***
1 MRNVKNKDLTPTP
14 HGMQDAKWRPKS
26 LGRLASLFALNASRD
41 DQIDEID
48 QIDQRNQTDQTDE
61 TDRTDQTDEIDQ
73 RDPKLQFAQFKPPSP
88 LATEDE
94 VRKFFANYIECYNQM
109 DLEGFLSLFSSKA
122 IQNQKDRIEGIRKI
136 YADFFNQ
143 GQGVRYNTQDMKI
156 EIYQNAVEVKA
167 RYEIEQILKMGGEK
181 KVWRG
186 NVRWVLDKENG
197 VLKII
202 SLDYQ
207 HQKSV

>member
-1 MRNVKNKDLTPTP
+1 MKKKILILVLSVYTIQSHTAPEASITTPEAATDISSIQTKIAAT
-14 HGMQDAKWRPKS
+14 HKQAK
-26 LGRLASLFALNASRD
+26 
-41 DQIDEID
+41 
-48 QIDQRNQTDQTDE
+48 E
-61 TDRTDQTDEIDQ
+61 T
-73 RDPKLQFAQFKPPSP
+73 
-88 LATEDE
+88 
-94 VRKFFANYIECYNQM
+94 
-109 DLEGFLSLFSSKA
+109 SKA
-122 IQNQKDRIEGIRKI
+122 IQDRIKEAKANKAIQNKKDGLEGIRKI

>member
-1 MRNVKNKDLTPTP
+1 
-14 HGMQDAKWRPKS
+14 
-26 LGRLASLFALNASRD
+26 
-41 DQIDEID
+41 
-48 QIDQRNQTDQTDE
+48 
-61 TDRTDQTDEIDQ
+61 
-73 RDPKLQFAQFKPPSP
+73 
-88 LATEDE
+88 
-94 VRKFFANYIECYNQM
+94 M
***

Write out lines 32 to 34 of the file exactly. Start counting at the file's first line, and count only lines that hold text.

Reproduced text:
-61 TDRTDQTDEIDQ
+61 T
-73 RDPKLQFAQFKPPSP